Riggins had one of the greatest plays in NFL history during the 1983 Super Bowl when he turned a fourth-down run into a 43-yard touchdown. It was voted the 20th-best play in NFL history in 2019.
Impressively, Riggins was 33 at the time of that play and went on to play three more seasons in the NFL. He called it quits following the 1985 season. He played his last NFL game at the age of 36 and 119 days old. He is enshrined in the Pro Football Hall of Fame.
4. Darren Sproles, 36
Frankly, it’s impressive that Sproles ranks among the top-five oldest running backs. Why? Because he’s only 5-6, 190 pounds. Despite being on the smaller side, he stayed healthy for most of the early part of his career. Injuries took their toll his final three years with the Eagles, but he posted strong career numbers.
Sproles played in 183 games during his career and served as one of the best pass-catchers out of the backfield from 2005 on. He totaled 4,840 receiving yards and 32 receiving TDs while racking up 3,552 rushing yards and 23 rushing TDs. He did all of that despite operating as a backup and third-down back during his career.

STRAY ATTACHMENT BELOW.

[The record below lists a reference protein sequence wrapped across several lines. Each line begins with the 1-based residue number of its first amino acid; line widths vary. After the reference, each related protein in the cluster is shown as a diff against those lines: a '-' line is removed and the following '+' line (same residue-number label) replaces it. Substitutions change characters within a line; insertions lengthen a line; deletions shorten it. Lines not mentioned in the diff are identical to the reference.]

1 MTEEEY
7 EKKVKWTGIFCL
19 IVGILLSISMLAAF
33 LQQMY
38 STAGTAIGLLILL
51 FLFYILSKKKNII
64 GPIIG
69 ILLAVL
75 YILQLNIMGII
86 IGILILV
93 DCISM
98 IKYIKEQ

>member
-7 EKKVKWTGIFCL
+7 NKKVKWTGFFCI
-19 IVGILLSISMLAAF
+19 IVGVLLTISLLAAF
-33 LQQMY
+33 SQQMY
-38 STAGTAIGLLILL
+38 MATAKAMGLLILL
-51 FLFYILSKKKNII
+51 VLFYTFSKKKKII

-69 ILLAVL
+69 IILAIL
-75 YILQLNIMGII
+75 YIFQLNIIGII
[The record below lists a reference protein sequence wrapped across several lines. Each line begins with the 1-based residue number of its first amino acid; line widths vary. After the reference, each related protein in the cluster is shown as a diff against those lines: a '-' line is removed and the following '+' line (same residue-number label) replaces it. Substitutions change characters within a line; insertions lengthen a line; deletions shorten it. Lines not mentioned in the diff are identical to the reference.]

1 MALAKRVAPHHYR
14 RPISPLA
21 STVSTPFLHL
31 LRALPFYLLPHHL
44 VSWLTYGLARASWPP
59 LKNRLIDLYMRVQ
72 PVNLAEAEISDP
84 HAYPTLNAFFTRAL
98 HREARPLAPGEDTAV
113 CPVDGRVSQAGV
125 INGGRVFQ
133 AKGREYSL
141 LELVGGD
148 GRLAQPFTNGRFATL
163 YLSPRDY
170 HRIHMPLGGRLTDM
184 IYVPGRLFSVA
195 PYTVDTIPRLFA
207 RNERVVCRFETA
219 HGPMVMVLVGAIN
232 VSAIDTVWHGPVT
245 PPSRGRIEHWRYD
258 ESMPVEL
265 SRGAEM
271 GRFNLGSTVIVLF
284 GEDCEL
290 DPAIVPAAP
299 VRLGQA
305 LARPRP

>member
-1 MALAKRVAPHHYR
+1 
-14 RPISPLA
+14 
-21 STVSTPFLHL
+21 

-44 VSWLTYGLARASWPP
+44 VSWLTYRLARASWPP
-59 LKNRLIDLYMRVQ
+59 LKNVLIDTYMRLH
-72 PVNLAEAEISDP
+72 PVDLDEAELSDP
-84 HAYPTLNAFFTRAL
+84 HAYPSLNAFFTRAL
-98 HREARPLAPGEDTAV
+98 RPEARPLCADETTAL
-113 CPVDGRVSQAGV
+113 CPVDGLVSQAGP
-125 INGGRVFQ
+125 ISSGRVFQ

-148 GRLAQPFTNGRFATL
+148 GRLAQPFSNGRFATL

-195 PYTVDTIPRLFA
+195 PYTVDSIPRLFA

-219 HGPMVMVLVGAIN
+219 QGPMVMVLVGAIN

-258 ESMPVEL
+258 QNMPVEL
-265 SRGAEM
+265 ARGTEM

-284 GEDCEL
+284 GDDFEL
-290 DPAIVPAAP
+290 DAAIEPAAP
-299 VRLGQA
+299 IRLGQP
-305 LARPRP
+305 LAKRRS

Sproles last played in 2019 with the Eagles and bested Riggins by about 70 days. He saw action in just 15 games over his last three seasons but was a Pro Bowler in the previous three seasons.
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3. Adrian Peterson, 36
Peterson is set to officially pass Sproles if he’s active for the Titans against the Rams, as expected. Peterson will be 36 and 231 days old on Sunday. Sproles retired from the league at 36 and 192 days old following the 2019 season.
Peterson has posted terrific numbers during his career. He has 14,820 rushing yards (the fifth-most in NFL history) and 118 rushing touchdowns. He also has won an MVP, Offensive Player of the Year Award, Rookie of the Year award, has been named to seven Pro Bowls and has made four All-Pro teams. He is a sure-fire Pro Football Hall of Famer and was named to the Hall of Fame’s 2010s all-decade team.
2. Frank Gore, 37
Technically, Gore hasn’t retired yet. He’s just not on a roster, so he could eventually earn the No. 1 spot on this list if a team decides that they need backfield depth. If not, he’s still the second-oldest running back in the NFL’s modern era.